The 5 point guide to Hard Hat Accessories

As the weather gets hotter, you might be starting to think about swapping the hard hat for other headwear to keep the sun off and to keep yourself cool.

However, if you need to wear a hard hat for work, the accessories you chose may put you at risk of an injury by reducing the overall effectiveness of your PPE.

As well as their compliance with New Zealand safety standards, hard hats and other PPE rely upon an adequate user fit to protect the wearer.

Any additional accessories or clothing which affect fit could reduce the hard hat’s ability to keep you protected.

This also applies to wearing other PPE with hard hats, such as earmuffs or visors, and highlights the importance of choosing appropriate equipment for the task.

We're not saying don't wear the necessary PPE, but make sure it is safe to do so before you do pinch the cut the brim off your old straw hat. 

Before you do anything, make sure that you always follow the manufacturer’s instructions. If the manufacturer says don’t do it… stop there!

When you get to a grey area and the manufacturer hasn't specified if something is allowable, you will have to do your own risk analysis before going ahead.

With all that said, to help you out, here is a 5 step guide with some hard hat accessory to get you started.

1. No top knots!

If you're rocking the latest top knot fashion, then it’s a no-no. The same goes for turbans, sombreros, beanies with pompoms and anything else that lifts your hard hat too far off your noggin.

Lifting the hard hat off your head, as these accessories do, can make the hard hat unstable and lead to the hard hat falling off or failing to protect you correctly in the event of an accident. 

If the added accessory doesn’t sit smoothly against your head, then it’s not a good idea to wear it.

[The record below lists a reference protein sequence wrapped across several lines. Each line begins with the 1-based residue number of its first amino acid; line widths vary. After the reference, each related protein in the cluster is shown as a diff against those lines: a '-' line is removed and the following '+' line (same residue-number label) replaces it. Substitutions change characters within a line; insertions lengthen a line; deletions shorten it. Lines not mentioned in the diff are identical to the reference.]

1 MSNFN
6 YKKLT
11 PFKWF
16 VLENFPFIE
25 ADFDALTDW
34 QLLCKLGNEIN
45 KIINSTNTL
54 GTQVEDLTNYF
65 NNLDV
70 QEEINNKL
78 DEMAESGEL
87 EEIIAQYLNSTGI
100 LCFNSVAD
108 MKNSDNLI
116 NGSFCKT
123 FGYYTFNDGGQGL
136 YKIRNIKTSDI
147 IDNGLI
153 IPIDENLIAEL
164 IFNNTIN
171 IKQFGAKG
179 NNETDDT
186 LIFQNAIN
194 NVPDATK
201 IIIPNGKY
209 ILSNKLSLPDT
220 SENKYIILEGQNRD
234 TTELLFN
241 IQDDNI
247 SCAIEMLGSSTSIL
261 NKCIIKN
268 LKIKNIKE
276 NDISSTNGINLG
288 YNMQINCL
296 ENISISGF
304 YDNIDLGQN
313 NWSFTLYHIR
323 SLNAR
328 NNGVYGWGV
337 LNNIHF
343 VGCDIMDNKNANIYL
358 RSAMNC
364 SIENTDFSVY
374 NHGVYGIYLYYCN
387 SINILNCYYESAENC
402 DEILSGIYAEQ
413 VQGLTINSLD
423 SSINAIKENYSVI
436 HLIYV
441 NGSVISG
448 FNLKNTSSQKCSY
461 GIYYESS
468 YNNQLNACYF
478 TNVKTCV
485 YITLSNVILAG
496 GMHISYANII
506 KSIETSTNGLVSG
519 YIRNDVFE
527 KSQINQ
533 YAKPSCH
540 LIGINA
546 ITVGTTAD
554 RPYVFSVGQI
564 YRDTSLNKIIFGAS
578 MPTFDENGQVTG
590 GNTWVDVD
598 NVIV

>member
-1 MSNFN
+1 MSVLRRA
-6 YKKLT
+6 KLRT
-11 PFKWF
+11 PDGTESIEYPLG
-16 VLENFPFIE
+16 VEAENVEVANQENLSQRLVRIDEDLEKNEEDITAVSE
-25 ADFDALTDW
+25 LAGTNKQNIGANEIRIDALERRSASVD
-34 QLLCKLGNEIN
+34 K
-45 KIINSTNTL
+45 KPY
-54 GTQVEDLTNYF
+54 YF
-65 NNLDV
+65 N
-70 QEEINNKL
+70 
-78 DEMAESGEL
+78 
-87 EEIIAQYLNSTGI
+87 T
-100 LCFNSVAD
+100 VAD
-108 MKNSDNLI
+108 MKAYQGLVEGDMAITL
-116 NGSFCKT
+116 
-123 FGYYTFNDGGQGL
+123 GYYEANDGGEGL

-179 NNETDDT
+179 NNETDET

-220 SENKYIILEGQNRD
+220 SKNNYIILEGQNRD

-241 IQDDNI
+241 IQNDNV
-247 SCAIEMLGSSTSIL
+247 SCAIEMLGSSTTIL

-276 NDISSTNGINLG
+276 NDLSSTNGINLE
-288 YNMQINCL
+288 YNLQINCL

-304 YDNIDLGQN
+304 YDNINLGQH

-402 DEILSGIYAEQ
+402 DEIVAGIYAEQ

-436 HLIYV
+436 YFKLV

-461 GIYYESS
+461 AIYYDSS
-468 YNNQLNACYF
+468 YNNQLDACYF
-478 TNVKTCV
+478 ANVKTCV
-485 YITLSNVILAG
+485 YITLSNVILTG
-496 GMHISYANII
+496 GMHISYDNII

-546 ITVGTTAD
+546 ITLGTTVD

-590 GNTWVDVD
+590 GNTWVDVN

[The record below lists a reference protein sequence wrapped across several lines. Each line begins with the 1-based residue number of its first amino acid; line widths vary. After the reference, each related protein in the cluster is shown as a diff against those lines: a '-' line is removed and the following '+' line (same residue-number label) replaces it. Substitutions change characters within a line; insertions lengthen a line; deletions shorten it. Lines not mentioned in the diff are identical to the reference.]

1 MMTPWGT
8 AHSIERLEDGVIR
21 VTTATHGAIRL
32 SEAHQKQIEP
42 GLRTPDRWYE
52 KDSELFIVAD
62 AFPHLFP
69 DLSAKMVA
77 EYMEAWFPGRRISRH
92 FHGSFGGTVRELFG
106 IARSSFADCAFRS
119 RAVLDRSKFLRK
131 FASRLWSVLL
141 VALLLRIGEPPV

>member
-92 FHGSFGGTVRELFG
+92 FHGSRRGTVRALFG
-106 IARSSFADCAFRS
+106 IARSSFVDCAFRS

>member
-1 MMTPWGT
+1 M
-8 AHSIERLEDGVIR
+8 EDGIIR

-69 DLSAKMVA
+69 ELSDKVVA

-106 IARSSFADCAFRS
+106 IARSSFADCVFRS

2. Choose thin beanies and winter liners.

Winter liners (balaclava style headwear) and flat-top beanies usually fit well under our hard hats, but it is definatly worth testing for yourself before you wear it on the worksite.

As part of the test, make sure there are no metal pieces or any part of the design the prevents the hard hat from fitting snuggly on your head. 

3. No caps… or metal!

While these styles of hat sit closer to your head, most caps have the little metal stud or button on the top which could prove dangerous if you receive an impact to the top of your head.  The stud could be driven into your skull, giving you more than a headache.

It is also worth noting that if the brim is curved, it will prevent the hard hat from sitting on your head correctly.  

It is best to avoid caps (and any metal) under your hard hat.

4. Sun and sweat protection is a go.

While caps are down the road, fabric or plastic visors, brims and flaps which attach to the hard hat are a great way to stay sun-safe during the summer months.

Check the manufacturer’s directions to ensure that you’re wearing them correctly and with the right type of hard hat.

And if you want to use a soft sweatband to keep the sweat out of your eyes, that will typically fit easily with a hard hat as well.

5. Straps and lamps

Adding a strap or lamp to your hard hat could improve your safety, however, make sure to fit these accessories correctly.

It’s always best to buy your hard hat and these types of accessories from the same manufacturer to ensure a better fit, rather than mixing different brands.

x
x